Star Rider

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Star Rider is a laserdisc-based arcade video game created by Computer Creations and Williams in 1983. The object of the game is to race a futuristic motorcycle around a track in various surrealistic settings. The tracks themselves and the background graphics are video played from a laserdisc, and are of higher quality than possible with real-time computer graphics at the time. The foreground graphics and racers are superimposed on the video.

Star Rider was produced in both an upright and a sit-down version where the player would sit on a replica of the cycle. It was released after the video game crash of 1983 and was not widely distributed. According to Eugene Jarvis of Williams, Star Rider was a "major dog" and resulted in or contributed to a loss of 50 million US dollars.[1]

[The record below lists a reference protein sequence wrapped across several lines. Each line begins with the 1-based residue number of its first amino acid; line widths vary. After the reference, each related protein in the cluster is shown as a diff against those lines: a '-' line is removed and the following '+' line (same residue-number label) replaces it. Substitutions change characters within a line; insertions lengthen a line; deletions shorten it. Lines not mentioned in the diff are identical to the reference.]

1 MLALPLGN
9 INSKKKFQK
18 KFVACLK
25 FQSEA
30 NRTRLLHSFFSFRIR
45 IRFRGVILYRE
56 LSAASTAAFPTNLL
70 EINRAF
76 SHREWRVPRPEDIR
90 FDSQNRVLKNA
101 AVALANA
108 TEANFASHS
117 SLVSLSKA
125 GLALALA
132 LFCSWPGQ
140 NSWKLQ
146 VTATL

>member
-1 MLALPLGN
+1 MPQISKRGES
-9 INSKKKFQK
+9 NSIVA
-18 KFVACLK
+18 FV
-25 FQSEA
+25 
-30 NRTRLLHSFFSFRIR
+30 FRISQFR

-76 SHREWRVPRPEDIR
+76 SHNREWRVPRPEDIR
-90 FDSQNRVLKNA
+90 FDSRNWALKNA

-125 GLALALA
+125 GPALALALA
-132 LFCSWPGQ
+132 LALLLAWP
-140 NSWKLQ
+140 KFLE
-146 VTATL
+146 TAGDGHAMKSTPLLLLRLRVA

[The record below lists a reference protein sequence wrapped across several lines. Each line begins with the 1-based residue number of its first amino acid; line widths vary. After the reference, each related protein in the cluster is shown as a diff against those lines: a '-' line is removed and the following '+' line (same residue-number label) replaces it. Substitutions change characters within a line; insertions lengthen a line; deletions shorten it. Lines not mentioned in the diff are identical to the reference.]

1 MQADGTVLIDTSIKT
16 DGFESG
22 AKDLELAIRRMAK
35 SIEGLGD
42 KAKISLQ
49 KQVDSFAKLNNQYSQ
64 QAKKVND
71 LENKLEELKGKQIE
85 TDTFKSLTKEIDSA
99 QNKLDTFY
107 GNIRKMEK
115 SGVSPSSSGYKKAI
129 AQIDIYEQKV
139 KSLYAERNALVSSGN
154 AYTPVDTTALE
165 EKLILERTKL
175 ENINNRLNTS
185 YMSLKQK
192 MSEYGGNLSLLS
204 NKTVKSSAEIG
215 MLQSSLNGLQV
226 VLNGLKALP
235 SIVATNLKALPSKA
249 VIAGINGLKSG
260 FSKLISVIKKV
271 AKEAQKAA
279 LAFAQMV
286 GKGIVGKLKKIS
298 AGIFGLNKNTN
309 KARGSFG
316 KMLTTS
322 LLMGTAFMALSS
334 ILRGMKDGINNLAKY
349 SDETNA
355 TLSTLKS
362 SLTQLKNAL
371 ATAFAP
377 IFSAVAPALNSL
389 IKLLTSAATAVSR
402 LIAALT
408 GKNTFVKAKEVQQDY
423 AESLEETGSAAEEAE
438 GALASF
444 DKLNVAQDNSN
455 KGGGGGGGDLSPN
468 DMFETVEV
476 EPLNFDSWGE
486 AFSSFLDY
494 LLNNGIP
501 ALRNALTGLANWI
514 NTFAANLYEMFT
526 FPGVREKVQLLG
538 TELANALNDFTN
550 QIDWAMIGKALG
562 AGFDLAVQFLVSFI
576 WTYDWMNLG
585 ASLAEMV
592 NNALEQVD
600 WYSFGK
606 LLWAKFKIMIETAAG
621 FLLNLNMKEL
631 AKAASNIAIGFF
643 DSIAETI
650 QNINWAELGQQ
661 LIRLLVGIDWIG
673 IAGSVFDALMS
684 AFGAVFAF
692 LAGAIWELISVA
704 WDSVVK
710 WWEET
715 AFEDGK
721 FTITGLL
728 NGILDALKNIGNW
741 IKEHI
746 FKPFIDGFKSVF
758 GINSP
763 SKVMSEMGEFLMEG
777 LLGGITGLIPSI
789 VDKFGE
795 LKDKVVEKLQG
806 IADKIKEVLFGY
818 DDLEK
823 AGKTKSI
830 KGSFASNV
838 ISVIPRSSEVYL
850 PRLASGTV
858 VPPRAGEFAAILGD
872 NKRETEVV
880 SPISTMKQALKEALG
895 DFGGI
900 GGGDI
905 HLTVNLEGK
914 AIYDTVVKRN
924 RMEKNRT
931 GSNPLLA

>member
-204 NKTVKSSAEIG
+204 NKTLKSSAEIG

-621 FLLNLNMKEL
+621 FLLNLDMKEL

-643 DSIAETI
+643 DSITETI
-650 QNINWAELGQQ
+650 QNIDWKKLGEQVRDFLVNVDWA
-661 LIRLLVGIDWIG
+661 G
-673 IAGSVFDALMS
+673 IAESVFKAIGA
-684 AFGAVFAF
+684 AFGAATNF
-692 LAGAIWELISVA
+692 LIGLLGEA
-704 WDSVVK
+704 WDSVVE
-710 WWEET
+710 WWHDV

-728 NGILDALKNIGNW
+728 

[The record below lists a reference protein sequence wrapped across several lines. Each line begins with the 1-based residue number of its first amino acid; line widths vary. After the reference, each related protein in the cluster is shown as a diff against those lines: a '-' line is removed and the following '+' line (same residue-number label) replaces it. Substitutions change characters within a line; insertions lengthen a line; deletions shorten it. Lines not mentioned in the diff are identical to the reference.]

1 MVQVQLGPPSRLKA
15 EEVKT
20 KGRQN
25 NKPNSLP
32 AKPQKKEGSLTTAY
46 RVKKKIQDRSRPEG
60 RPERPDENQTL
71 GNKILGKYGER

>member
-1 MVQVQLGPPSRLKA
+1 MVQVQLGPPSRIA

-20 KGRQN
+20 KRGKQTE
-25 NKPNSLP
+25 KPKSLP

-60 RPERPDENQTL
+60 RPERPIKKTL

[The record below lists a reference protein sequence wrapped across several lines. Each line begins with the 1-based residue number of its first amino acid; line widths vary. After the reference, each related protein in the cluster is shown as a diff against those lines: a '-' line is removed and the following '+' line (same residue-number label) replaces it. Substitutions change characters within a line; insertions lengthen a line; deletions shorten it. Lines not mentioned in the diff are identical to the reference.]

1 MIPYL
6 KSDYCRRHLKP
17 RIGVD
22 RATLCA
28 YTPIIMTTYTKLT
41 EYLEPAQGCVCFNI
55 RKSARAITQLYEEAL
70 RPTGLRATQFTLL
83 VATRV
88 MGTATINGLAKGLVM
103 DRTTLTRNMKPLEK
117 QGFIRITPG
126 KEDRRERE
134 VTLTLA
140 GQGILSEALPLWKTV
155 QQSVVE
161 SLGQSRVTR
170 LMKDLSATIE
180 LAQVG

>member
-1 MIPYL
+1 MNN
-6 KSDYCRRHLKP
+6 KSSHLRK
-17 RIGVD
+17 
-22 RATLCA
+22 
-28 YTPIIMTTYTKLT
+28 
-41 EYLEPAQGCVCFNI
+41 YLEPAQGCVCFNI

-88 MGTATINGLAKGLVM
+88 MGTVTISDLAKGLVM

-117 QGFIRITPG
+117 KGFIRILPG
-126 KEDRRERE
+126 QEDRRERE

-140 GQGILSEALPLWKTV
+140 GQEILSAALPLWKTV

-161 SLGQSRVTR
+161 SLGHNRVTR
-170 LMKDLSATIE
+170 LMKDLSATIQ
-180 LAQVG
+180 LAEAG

The title characters from Sinistar and Joust make cameo appearances in the background graphics.

Development[edit]

The game was conceived to compete with the laserdisc game Dragon's Lair which had just come to market.[citation needed] R.J. Mical coordinated the project,[2] Ken Lantz directed software development, Richard Witt was lead programmer, and John Newcomer was the creative director. The laser disc video production was outsourced to a third-party company, Computer Creations, of South Bend, Indiana. Witt and Lantz developed a means by which the first few lines of NTSC video signal contained data about the roadway, so that animated riders could appear to follow the track.

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